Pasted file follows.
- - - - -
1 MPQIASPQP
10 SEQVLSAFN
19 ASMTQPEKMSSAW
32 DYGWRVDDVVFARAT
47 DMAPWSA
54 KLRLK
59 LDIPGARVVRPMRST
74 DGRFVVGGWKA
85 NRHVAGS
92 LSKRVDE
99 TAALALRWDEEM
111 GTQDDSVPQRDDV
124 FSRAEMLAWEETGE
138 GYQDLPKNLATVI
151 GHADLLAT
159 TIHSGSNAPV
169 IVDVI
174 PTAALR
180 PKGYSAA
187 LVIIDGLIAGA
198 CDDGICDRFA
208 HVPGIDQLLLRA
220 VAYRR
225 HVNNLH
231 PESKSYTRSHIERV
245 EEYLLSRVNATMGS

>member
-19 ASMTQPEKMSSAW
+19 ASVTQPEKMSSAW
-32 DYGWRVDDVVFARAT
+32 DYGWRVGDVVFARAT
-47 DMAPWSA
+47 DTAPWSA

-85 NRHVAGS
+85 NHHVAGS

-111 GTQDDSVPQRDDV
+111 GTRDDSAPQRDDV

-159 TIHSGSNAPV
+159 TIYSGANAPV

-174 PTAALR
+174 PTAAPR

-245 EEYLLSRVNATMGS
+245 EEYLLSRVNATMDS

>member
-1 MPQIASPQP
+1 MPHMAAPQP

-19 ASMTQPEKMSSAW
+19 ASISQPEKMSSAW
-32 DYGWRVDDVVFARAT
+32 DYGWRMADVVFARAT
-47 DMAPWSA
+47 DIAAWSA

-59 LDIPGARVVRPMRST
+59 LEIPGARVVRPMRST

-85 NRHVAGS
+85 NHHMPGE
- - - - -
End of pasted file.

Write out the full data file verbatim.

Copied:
1 MPQIASPQP
10 SEQVLSAFN
19 ASMTQPEKMSSAW
32 DYGWRVDDVVFARAT
47 DMAPWSA
54 KLRLK
59 LDIPGARVVRPMRST
74 DGRFVVGGWKA
85 NRHVAGS
92 LSKRVDE
99 TAALALRWDEEM
111 GTQDDSVPQRDDV
124 FSRAEMLAWEETGE
138 GYQDLPKNLATVI
151 GHADLLAT
159 TIHSGSNAPV
169 IVDVI
174 PTAALR
180 PKGYSAA
187 LVIIDGLIAGA
198 CDDGICDRFA
208 HVPGIDQLLLRA
220 VAYRR
225 HVNNLH
231 PESKSYTRSHIERV
245 EEYLLSRVNATMGS

>member
-19 ASMTQPEKMSSAW
+19 ASVTQPEKMSSAW
-32 DYGWRVDDVVFARAT
+32 DYGWRVGDVVFARAT
-47 DMAPWSA
+47 DTAPWSA

-85 NRHVAGS
+85 NHHVAGS

-111 GTQDDSVPQRDDV
+111 GTRDDSAPQRDDV

-159 TIHSGSNAPV
+159 TIYSGANAPV

-174 PTAALR
+174 PTAAPR

-245 EEYLLSRVNATMGS
+245 EEYLLSRVNATMDS

>member
-1 MPQIASPQP
+1 MPHMAAPQP

-19 ASMTQPEKMSSAW
+19 ASISQPEKMSSAW
-32 DYGWRVDDVVFARAT
+32 DYGWRMADVVFARAT
-47 DMAPWSA
+47 DIAAWSA

-59 LDIPGARVVRPMRST
+59 LEIPGARVVRPMRST

-85 NRHVAGS
+85 NHHMPGE